Articles :: Building A Low Cost SLI Gaming System: Part One ::

Doc Overclock · 04-26-2006 · Category: Guides


Gaming systems 101

If you are looking for a PC and walk into a company that sells systems, one of the first questions you should ask yourself is "What is the system's primary usage going to be?" If you are searching for a gaming machine, it is usually overpriced or underpowered right out of a box. This is what I have seen through watching others buy pre-built machines. I play games all the time. Just don't tell anyone okay, my boss thinks I'm working here. Therefore, I have developed a genuine feel for how smooth and visually aggressive a system is running games from a user's point of view. Contrary to a sales representative's pitch however, is that a gaming system's components do not have to cost a fortune to function well.

Most gaming systems sold at companies or online e-tailors are usually just adequate as gaming systems, especially if under the $1000.00 radar and are single card, not SLI based. Technology wise, SLI is currently the most accepted and coveted setup for high-end gaming. Although ATI's CrossFire solution is starting to take shape, right now, NVIDIA still has the market share of dual card solutions. We test many things here in our lab, from high-end super goodies that can shred anything, down to affordable, yet primarily functional products. Playing with these parts for months on end is what we thrive on here, as it really gives you a feel of what things function like in different usages.

When I started trying to build a system for a friend who was short on cash, but still wanted a fast system for gaming, I really looked closer at what was affordable and yet kick-ass enough to play the current FPS game F.E.A.R. I was looking to construct a system that played the current crop of games even at decent resolutions and the features of the cards set to high, without hiccups. Nowadays, in many cases, games are CPU limited using SLI cards, so the need for an expensive CPU is really not as major of a factor in the systems configuration. Many lower end or so-called entry level CPUs will work just fine. The Sempron and Celeron class CPUs, that often just get sour looks from people when you mention them, have all the firepower needed to play games when using VGA cards that the GPU does most of the graphics work for anyways.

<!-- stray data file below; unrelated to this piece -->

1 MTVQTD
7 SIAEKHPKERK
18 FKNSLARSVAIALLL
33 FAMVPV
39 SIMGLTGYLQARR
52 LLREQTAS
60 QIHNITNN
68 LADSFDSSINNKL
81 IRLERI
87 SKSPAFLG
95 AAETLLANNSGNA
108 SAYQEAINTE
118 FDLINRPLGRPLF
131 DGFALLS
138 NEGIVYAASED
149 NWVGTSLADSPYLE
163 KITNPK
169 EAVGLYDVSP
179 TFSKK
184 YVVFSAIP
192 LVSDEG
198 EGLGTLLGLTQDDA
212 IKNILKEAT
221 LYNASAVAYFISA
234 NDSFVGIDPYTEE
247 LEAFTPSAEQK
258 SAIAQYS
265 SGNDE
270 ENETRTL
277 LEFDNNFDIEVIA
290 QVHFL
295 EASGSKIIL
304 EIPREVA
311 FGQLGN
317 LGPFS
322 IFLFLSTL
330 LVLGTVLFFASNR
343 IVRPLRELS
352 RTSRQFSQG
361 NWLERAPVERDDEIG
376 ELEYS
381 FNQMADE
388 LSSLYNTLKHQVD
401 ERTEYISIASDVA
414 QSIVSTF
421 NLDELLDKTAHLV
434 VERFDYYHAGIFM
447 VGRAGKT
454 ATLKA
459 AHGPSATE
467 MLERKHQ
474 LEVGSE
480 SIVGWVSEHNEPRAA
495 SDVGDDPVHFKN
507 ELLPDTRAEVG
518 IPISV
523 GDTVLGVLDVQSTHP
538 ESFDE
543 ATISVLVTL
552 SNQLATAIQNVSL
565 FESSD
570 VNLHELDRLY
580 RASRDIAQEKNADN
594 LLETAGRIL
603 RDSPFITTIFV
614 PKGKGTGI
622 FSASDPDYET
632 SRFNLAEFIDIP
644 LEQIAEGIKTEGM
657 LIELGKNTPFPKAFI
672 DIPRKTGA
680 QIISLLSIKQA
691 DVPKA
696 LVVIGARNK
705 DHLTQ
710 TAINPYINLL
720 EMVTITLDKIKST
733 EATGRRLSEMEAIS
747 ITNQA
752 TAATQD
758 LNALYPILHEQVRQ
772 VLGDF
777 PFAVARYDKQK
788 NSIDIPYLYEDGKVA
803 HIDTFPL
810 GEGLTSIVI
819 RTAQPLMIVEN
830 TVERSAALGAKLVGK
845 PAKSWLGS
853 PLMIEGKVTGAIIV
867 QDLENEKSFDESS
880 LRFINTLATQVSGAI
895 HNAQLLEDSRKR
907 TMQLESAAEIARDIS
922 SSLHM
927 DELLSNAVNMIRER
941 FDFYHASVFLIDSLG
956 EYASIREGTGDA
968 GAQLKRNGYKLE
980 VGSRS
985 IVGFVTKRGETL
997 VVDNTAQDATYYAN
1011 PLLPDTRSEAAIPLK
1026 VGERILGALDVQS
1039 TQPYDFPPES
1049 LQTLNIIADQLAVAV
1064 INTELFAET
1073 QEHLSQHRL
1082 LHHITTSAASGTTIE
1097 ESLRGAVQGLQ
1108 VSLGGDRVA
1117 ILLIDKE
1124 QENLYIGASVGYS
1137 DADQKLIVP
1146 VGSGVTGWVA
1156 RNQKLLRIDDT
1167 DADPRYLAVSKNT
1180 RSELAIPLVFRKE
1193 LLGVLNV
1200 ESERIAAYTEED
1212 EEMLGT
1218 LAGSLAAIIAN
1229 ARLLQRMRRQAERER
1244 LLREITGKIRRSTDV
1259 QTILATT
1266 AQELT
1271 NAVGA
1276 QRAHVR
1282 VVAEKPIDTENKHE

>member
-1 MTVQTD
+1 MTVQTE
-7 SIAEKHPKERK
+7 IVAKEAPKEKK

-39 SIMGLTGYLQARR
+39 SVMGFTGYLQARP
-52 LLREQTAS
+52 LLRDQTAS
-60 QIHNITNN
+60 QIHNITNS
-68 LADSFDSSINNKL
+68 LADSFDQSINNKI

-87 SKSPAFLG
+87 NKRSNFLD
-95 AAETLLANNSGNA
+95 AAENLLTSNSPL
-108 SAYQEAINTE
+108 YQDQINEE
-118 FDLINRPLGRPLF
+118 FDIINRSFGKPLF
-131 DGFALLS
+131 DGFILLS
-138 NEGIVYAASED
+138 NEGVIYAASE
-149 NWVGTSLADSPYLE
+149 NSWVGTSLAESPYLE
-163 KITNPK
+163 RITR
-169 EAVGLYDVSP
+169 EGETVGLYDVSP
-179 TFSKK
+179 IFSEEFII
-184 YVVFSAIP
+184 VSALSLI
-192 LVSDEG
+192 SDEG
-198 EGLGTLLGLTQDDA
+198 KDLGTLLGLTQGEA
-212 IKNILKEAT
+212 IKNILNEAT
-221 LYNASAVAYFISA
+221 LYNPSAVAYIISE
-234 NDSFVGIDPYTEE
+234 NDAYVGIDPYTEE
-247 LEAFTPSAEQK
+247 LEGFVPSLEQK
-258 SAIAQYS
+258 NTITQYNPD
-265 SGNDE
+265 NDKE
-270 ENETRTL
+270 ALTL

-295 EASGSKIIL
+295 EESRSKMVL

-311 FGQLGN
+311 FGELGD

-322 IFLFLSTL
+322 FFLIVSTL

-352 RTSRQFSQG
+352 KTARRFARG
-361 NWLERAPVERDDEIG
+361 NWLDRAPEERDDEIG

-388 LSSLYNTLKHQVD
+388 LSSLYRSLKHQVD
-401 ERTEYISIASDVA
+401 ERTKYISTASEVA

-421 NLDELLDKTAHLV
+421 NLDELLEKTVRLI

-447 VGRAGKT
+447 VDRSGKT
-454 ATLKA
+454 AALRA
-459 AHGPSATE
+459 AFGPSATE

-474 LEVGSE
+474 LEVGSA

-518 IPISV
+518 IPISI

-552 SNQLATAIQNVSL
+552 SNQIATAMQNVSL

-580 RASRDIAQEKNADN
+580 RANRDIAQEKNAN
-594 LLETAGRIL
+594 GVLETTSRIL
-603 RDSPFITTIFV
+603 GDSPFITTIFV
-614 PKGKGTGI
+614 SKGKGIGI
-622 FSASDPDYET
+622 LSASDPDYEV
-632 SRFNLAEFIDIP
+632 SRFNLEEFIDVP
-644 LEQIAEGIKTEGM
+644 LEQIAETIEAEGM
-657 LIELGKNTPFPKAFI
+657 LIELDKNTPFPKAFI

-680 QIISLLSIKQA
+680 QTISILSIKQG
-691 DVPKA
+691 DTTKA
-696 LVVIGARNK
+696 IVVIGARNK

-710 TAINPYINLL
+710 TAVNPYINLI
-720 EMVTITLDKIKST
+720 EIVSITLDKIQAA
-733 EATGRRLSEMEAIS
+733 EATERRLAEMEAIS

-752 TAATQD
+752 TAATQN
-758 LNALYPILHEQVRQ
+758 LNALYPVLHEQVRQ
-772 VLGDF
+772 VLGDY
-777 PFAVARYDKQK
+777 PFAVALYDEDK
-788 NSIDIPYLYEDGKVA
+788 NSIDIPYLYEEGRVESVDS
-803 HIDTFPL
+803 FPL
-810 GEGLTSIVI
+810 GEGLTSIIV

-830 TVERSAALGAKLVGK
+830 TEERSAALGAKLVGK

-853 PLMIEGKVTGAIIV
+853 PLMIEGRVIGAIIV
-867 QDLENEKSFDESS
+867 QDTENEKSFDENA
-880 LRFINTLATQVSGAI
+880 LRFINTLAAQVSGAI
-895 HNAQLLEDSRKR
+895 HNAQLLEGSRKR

You will hear the term "multi-tasking" thrown around a lot these days and for some people that may be an important feature, but for many users that is just something they do not do. I test and write about computer equipment all day long and since I use my machine as my main tool in my job, multi-tasking is an all day routine. I am running many different applications simultaneously to accomplish my tasks: emailing, editing and rendering pictures, playing music, and writing this review (all at the same time, changing between screens). Celeron and Sempron CPUs do get bogged down in the multitasking environment, but for a gaming machine that will be used for doing single tasks individually, the CPUs work better than adequate and won't disappoint you. It's time to break the myth that all decent gaming machines have to cost an arm and a leg, and when you build one yourself, you will see that its much easier to accomplish than you might have previously thought. Let's move on, and talk about buying parts and where to get started with all this gaming madness.


  1. Introduction
  2. Buying Your System Parts
  3. Our System Parts
  4. The EVGA 6600GT SLI Cards
  5. A $600.00SLI Gaming System
  6. Test Setup and Overclocking
  7. Performance
  8. Conclusion

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